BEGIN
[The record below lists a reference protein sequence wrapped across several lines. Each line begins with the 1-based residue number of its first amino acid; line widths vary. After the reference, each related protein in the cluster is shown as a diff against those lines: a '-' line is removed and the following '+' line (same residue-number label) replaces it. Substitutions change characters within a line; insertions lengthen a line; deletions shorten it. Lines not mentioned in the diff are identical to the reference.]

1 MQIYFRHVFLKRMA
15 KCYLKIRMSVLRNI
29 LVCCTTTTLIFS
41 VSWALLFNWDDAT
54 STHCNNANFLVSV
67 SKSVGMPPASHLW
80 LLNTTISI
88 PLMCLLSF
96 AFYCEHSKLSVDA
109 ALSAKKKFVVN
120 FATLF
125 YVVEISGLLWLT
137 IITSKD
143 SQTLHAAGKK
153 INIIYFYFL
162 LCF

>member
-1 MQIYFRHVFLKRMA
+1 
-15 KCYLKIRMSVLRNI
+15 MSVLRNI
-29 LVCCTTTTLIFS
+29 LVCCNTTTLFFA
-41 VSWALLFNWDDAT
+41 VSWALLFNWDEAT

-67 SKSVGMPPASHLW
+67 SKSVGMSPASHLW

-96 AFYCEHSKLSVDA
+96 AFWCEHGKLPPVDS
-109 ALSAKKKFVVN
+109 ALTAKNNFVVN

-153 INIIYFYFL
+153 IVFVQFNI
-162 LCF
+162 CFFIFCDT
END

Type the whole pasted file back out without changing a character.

[The record below lists a reference protein sequence wrapped across several lines. Each line begins with the 1-based residue number of its first amino acid; line widths vary. After the reference, each related protein in the cluster is shown as a diff against those lines: a '-' line is removed and the following '+' line (same residue-number label) replaces it. Substitutions change characters within a line; insertions lengthen a line; deletions shorten it. Lines not mentioned in the diff are identical to the reference.]

1 MQIYFRHVFLKRMA
15 KCYLKIRMSVLRNI
29 LVCCTTTTLIFS
41 VSWALLFNWDDAT
54 STHCNNANFLVSV
67 SKSVGMPPASHLW
80 LLNTTISI
88 PLMCLLSF
96 AFYCEHSKLSVDA
109 ALSAKKKFVVN
120 FATLF
125 YVVEISGLLWLT
137 IITSKD
143 SQTLHAAGKK
153 INIIYFYFL
162 LCF

>member
-1 MQIYFRHVFLKRMA
+1 
-15 KCYLKIRMSVLRNI
+15 MSVLRNI
-29 LVCCTTTTLIFS
+29 LVCCNTTTLFFA
-41 VSWALLFNWDDAT
+41 VSWALLFNWDEAT

-67 SKSVGMPPASHLW
+67 SKSVGMSPASHLW

-96 AFYCEHSKLSVDA
+96 AFWCEHGKLPPVDS
-109 ALSAKKKFVVN
+109 ALTAKNNFVVN

-153 INIIYFYFL
+153 IVFVQFNI
-162 LCF
+162 CFFIFCDT